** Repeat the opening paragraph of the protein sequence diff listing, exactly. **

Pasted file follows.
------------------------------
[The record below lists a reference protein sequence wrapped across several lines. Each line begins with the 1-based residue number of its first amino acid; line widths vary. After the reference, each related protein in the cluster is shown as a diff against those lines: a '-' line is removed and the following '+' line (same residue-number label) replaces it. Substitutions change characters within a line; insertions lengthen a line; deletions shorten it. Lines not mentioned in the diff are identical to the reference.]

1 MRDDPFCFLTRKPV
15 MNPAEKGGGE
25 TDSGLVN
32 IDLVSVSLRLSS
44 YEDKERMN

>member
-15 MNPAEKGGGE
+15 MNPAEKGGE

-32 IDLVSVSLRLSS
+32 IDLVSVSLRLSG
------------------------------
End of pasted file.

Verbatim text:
[The record below lists a reference protein sequence wrapped across several lines. Each line begins with the 1-based residue number of its first amino acid; line widths vary. After the reference, each related protein in the cluster is shown as a diff against those lines: a '-' line is removed and the following '+' line (same residue-number label) replaces it. Substitutions change characters within a line; insertions lengthen a line; deletions shorten it. Lines not mentioned in the diff are identical to the reference.]